Wednesday, 13 December 2017
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askthepharmacist

August 2017

Bites and Stings

Summer is here and being bitten or stung by an insect can be an unfortunate consequence of the good weather, although it usually causes no more than a small irritation.

However, for some people, being bitten or stung can lead to serious allergic reactions.

When an insect bites you, it makes a tiny hole in your skin so that it can reach your blood to feed on it. When you get stung, the insect punctures your skin and injects venom. As well as causing redness, pain and swelling to the area, this venom can cause a more severe allergic reaction in some people.

Sometimes a bite or sting can lead to complications such as an allergic reaction or infection. Insect bites and stings can become infected with bacteria. Instead of clearing up after a few days, the area around it becomes more red and sore, and pus may build up inside. Infected bites or stings may make you feel unwell with flu-like symptoms and swollen glands.

If you’re allergic to an insect’s saliva (for a bite) or the venom (for a sting) you may have a more serious reaction. The allergic reaction is usually around the area of the bite or sting, which may become more itchy or swollen. This is called a local reaction and usually clears up within a week.
Some people develop a severe, whole-body allergic reaction to bites or stings – most commonly bee or wasp stings – called anaphylaxis, or anaphylactic shock. This is a rare but potentially fatal condition.

Symptoms of anaphylaxis can include: itching and swelling all over the body, blocked or runny nose, swelling of the airways, dizziness, rapid pulse, sickness, vomiting and abdominal pains. Seek immediate medical help if anaphylaxis is suspected. Insect bites can be painful or itchy, but try not to scratch them as this can make the symptoms worse. Wash the affected area with soap and water and pat your skin dry.

Stings are typically painful and cause swelling of the skin, but aren't usually dangerous unless you're severely allergic to the venom. If you can see the sting, remove it as soon as possible. You can scrape it out with a fingernail or a credit card. Don't try to grab the sting between your fingers or with tweezers. This can cause the venom sac to squeeze its contents into your skin. Your pharmacist can recommend creams such as Anthisan® or HC 45® which can help reduce itching. Painkillers such as paracetamol can relieve some of the discomfort.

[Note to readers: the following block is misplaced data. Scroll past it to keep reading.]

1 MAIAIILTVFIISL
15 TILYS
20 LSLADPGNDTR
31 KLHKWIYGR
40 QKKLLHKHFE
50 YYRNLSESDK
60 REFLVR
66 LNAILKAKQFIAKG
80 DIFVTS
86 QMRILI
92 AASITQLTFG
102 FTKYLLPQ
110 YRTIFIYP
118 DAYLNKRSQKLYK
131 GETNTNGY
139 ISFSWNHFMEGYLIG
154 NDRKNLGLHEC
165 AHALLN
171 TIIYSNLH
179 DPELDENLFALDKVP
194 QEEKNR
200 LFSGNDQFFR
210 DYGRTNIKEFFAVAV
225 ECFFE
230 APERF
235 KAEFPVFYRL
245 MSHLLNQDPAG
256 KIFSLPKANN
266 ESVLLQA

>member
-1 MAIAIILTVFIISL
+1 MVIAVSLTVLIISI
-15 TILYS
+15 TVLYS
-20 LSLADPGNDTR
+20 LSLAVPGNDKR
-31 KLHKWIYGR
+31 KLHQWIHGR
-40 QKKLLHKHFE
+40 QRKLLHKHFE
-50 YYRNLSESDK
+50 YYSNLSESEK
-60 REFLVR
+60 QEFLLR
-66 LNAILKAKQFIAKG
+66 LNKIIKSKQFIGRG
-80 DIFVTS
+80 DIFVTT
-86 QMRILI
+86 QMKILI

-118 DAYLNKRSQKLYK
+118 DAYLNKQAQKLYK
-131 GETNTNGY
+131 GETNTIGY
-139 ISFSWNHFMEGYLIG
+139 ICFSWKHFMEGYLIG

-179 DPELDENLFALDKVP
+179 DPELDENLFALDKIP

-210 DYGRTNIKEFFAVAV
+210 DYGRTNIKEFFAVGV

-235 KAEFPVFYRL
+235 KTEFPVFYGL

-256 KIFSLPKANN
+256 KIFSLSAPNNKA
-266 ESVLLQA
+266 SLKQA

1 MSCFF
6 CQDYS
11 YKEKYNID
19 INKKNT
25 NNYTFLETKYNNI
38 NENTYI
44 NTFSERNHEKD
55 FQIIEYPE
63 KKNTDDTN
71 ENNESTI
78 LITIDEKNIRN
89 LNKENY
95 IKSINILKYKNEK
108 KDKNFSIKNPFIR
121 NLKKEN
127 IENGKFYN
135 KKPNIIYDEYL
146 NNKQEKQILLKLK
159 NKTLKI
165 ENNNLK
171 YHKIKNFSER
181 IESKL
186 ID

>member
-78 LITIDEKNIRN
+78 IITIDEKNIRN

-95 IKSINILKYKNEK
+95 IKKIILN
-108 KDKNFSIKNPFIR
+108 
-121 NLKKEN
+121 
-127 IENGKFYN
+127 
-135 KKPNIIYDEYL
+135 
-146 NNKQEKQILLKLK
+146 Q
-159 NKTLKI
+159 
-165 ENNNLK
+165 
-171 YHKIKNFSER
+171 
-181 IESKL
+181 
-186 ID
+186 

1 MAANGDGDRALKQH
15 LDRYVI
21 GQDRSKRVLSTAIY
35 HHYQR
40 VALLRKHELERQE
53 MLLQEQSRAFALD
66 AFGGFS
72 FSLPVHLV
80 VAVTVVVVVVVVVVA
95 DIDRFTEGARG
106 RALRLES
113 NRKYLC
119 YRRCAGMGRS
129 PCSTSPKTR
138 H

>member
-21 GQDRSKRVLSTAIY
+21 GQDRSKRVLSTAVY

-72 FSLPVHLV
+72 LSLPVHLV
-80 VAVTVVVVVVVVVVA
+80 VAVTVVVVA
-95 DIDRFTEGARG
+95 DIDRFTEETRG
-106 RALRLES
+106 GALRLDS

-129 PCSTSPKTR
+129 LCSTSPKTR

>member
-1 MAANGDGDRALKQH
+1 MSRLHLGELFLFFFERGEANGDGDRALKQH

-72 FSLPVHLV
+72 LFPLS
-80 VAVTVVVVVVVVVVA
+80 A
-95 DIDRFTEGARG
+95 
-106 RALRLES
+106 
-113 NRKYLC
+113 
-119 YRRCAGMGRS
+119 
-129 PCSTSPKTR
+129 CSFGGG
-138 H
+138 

If the lump spreads beyond the original site, or itchiness is troublesome, antihistamine tablets can relieve the symptoms. Some antihistamines (such as Piriton™) may cause drowsiness. This can be an advantage at night when the itchiness might disturb your sleep. However, it can be dangerous if you need to drive or operate machinery. For this reason it’s often better to ask your pharmacist for a non-sedating antihistamine such as Clarityn™ or Zirtek™.

Always ask your pharmacist for advice and read the patient information leaflet that comes with your medicine.

Gordons Chemists is the largest independently owned retail pharmacy chain in Northern Ireland. Established in 1980, Gordons now has 60 pharmacies on the high street and in shopping centres across Northern Ireland and Scotland.

Products described are available at most pharmacies and Gordons Chemists does not endorse any individual product. Always consult your pharmacist in relation to your individual symptoms.

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